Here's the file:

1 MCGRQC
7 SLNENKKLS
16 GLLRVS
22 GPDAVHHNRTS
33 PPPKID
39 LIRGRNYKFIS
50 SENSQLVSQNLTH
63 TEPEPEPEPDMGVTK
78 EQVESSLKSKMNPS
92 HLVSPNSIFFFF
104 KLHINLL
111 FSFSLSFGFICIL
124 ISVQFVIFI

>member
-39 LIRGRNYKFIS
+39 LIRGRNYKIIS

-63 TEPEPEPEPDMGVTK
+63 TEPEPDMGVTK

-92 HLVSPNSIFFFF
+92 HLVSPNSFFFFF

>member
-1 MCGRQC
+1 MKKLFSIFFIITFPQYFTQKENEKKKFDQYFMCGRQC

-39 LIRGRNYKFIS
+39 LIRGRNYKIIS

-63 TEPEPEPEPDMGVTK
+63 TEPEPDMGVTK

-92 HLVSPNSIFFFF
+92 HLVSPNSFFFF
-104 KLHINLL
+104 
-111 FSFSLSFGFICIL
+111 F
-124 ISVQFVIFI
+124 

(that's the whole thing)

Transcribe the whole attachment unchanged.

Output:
1 MCGRQC
7 SLNENKKLS
16 GLLRVS
22 GPDAVHHNRTS
33 PPPKID
39 LIRGRNYKFIS
50 SENSQLVSQNLTH
63 TEPEPEPEPDMGVTK
78 EQVESSLKSKMNPS
92 HLVSPNSIFFFF
104 KLHINLL
111 FSFSLSFGFICIL
124 ISVQFVIFI

>member
-39 LIRGRNYKFIS
+39 LIRGRNYKIIS

-63 TEPEPEPEPDMGVTK
+63 TEPEPDMGVTK

-92 HLVSPNSIFFFF
+92 HLVSPNSFFFFF

>member
-1 MCGRQC
+1 MKKLFSIFFIITFPQYFTQKENEKKKFDQYFMCGRQC

-39 LIRGRNYKFIS
+39 LIRGRNYKIIS

-63 TEPEPEPEPDMGVTK
+63 TEPEPDMGVTK

-92 HLVSPNSIFFFF
+92 HLVSPNSFFFF
-104 KLHINLL
+104 
-111 FSFSLSFGFICIL
+111 F
-124 ISVQFVIFI
+124 